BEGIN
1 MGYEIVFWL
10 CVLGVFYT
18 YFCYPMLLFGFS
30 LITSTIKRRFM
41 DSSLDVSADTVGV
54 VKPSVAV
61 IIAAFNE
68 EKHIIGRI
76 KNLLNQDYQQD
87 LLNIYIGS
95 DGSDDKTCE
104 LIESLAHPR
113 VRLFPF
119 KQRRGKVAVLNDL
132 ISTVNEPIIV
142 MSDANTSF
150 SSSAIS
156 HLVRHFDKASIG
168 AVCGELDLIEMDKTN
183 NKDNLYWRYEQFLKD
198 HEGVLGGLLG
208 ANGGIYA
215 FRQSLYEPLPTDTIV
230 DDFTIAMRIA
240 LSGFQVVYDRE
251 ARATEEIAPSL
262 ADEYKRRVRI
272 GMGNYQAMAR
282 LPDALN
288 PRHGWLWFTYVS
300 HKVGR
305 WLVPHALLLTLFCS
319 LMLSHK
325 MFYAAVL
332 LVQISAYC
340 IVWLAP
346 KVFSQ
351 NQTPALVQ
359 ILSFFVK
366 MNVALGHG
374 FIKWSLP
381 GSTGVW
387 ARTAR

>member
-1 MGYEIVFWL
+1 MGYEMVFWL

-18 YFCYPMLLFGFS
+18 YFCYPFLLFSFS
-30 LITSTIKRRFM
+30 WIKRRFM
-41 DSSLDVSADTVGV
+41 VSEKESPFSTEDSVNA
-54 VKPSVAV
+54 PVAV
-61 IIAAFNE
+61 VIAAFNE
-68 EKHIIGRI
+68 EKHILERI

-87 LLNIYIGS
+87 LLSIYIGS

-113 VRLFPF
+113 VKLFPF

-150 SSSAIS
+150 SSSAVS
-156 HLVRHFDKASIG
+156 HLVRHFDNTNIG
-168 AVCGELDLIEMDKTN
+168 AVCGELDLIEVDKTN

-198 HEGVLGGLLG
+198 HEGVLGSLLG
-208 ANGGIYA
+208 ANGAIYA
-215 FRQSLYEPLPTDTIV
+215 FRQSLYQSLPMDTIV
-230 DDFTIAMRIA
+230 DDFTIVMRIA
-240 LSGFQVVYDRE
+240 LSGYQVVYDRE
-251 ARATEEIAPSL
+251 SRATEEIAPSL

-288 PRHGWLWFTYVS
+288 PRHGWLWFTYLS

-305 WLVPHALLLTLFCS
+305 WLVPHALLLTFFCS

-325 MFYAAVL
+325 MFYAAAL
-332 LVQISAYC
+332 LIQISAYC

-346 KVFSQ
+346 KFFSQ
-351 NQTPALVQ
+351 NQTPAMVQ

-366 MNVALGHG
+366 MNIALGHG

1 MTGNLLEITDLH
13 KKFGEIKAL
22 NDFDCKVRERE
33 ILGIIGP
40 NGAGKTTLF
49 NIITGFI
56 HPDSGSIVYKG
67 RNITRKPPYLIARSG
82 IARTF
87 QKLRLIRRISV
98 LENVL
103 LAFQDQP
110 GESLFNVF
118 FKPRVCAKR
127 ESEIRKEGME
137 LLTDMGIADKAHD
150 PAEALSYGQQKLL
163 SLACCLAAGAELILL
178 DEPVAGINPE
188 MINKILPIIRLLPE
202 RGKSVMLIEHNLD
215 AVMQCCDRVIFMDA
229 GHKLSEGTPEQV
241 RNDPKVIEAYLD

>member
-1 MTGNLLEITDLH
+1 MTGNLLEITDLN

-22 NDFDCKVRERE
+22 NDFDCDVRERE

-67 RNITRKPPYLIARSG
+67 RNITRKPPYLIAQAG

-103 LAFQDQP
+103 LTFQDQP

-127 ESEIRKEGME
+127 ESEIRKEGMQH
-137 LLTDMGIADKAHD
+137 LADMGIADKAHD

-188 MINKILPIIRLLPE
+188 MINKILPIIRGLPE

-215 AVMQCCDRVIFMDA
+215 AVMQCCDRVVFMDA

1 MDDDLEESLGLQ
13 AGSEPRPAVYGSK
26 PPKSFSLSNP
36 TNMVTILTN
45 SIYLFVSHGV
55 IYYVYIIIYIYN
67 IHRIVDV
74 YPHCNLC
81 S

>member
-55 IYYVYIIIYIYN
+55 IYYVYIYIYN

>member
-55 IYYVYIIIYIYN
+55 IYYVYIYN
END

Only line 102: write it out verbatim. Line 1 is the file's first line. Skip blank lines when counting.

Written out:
67 RNITRKPPYLIARSG